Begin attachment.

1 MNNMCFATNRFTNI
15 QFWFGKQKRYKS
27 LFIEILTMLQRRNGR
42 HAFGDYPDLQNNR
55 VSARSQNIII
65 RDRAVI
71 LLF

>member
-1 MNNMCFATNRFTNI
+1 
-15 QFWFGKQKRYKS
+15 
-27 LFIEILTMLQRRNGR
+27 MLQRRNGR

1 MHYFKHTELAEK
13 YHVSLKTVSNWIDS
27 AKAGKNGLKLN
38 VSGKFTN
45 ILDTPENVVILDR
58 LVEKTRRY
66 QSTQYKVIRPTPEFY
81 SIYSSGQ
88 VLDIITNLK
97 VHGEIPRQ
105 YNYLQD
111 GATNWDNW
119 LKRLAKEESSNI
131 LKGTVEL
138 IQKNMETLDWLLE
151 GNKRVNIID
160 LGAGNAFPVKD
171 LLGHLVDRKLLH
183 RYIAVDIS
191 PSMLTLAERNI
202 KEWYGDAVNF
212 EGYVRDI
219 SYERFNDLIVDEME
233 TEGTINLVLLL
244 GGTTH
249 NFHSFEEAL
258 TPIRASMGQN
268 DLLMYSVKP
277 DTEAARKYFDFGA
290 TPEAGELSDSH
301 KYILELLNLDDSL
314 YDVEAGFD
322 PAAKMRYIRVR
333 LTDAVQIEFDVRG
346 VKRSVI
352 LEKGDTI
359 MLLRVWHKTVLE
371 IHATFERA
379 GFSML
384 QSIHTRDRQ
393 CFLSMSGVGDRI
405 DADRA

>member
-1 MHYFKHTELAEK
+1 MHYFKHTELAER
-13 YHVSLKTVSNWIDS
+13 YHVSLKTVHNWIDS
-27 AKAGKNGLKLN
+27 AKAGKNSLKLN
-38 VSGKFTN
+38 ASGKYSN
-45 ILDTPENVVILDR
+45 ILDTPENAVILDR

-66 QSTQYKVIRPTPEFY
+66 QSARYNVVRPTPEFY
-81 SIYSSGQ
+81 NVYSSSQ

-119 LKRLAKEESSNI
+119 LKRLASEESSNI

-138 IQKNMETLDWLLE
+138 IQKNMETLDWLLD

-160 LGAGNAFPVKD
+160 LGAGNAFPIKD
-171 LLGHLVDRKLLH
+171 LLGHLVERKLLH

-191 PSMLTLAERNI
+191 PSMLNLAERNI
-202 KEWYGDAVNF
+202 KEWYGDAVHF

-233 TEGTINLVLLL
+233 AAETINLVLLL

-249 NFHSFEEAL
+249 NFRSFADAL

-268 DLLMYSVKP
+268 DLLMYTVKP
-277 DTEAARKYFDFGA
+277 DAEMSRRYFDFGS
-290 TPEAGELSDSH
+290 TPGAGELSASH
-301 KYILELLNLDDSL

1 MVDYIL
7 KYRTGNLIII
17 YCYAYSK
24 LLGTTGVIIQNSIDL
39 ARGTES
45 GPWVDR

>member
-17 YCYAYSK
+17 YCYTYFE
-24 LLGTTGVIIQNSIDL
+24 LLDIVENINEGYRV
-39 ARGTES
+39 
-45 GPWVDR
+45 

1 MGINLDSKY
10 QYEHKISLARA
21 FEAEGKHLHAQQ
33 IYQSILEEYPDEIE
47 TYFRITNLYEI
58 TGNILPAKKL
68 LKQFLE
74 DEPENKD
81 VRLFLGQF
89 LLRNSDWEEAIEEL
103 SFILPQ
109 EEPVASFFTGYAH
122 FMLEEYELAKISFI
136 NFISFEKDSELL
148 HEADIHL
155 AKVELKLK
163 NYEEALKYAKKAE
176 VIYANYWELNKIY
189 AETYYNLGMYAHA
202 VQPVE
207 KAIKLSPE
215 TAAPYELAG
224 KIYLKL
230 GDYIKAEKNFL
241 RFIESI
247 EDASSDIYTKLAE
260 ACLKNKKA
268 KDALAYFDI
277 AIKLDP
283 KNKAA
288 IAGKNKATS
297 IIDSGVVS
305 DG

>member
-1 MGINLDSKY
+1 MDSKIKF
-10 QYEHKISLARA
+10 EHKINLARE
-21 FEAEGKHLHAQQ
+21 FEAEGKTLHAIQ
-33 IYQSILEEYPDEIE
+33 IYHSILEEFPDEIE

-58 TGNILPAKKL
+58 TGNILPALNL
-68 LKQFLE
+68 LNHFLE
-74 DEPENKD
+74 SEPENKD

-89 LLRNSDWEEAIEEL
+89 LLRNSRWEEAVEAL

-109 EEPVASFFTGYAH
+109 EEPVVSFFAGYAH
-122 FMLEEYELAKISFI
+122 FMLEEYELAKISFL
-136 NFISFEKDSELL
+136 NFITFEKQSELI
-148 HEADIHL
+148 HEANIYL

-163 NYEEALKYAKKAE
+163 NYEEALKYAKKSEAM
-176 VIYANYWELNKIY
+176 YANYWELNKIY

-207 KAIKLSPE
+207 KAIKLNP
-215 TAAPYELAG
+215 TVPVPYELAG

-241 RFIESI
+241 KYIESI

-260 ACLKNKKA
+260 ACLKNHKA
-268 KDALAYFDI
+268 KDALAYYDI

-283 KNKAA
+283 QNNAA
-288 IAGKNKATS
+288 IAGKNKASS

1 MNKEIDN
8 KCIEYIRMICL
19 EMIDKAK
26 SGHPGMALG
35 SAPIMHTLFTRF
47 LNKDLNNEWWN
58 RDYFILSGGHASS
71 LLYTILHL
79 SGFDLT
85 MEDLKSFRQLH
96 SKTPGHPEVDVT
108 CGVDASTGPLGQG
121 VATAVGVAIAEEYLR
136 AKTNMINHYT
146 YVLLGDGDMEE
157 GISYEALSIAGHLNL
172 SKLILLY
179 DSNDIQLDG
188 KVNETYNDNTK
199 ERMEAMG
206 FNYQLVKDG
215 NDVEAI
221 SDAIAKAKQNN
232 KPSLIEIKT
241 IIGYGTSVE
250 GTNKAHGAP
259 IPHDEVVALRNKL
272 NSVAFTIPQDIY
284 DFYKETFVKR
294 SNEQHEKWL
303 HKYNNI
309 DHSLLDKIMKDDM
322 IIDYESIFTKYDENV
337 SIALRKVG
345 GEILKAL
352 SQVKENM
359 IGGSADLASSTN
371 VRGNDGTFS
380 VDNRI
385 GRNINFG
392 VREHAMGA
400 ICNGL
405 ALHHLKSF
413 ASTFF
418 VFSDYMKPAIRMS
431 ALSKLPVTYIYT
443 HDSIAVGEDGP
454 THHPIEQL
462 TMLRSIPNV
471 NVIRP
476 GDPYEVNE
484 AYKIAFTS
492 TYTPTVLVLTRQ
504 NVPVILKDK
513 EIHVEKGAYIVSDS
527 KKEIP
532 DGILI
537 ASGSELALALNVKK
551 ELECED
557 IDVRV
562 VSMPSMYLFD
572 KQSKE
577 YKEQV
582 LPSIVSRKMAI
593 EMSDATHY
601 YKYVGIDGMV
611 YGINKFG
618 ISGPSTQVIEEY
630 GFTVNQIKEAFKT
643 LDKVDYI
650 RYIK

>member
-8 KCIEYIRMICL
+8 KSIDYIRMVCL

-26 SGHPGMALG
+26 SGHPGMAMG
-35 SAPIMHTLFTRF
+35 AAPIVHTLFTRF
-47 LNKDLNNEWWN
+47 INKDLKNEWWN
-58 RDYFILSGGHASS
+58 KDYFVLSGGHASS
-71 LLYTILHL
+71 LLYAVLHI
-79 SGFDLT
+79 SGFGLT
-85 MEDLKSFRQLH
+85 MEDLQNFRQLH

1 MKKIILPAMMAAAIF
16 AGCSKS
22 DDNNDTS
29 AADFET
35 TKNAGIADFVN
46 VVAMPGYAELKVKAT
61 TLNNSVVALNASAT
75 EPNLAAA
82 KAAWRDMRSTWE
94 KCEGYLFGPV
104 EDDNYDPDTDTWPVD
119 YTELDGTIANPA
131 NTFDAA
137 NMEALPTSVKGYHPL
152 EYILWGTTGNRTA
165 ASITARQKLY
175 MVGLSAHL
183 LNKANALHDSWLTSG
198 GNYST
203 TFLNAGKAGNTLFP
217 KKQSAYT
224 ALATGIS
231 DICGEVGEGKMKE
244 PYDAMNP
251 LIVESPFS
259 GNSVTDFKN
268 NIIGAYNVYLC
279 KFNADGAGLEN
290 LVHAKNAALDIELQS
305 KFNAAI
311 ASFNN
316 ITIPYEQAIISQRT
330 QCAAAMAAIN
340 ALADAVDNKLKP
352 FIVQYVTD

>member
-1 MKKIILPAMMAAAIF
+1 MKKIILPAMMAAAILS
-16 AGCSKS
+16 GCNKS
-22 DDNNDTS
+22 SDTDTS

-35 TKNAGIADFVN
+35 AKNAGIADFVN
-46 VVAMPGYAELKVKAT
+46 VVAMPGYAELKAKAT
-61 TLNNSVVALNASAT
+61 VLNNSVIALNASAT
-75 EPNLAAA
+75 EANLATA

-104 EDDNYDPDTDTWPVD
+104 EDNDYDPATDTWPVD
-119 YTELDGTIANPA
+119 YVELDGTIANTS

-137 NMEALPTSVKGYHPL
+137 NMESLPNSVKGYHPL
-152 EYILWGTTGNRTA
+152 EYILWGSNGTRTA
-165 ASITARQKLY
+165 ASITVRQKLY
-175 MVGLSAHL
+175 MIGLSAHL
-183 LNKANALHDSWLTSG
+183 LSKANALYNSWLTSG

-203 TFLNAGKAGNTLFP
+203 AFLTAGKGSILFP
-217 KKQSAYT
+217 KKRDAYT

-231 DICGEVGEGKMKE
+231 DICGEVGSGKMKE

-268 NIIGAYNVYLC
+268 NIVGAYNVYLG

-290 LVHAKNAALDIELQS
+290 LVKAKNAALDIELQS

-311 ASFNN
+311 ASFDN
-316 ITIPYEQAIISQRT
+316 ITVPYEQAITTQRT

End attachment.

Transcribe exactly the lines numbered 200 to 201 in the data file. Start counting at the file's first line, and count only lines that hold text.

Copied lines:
146 YVLLGDGDMEE
157 GISYEALSIAGHLNL